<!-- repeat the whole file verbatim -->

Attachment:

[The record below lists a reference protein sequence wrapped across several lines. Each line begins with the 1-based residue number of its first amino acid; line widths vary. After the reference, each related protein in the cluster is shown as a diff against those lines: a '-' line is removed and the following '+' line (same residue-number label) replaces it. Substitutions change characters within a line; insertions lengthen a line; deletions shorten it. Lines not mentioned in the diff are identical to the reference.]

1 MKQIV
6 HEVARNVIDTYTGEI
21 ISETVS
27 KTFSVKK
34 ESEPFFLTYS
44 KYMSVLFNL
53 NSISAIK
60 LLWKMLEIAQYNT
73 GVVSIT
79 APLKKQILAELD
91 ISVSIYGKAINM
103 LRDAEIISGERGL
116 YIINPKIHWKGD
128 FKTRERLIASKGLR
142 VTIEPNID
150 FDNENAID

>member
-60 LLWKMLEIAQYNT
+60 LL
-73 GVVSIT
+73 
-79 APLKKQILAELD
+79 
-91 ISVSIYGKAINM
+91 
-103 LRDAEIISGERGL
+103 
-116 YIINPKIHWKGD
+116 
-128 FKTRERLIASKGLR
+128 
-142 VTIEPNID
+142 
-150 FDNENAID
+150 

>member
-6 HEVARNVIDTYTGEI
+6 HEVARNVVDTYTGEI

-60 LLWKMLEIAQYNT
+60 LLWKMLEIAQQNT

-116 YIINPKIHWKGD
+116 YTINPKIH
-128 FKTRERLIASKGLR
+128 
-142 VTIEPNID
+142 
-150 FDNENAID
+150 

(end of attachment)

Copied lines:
[The record below lists a reference protein sequence wrapped across several lines. Each line begins with the 1-based residue number of its first amino acid; line widths vary. After the reference, each related protein in the cluster is shown as a diff against those lines: a '-' line is removed and the following '+' line (same residue-number label) replaces it. Substitutions change characters within a line; insertions lengthen a line; deletions shorten it. Lines not mentioned in the diff are identical to the reference.]

1 MKQIV
6 HEVARNVIDTYTGEI
21 ISETVS
27 KTFSVKK
34 ESEPFFLTYS
44 KYMSVLFNL
53 NSISAIK
60 LLWKMLEIAQYNT
73 GVVSIT
79 APLKKQILAELD
91 ISVSIYGKAINM
103 LRDAEIISGERGL
116 YIINPKIHWKGD
128 FKTRERLIASKGLR
142 VTIEPNID
150 FDNENAID

>member
-60 LLWKMLEIAQYNT
+60 LL
-73 GVVSIT
+73 
-79 APLKKQILAELD
+79 
-91 ISVSIYGKAINM
+91 
-103 LRDAEIISGERGL
+103 
-116 YIINPKIHWKGD
+116 
-128 FKTRERLIASKGLR
+128 
-142 VTIEPNID
+142 
-150 FDNENAID
+150 

>member
-6 HEVARNVIDTYTGEI
+6 HEVARNVVDTYTGEI

-60 LLWKMLEIAQYNT
+60 LLWKMLEIAQQNT

-116 YIINPKIHWKGD
+116 YTINPKIH
-128 FKTRERLIASKGLR
+128 
-142 VTIEPNID
+142 
-150 FDNENAID
+150 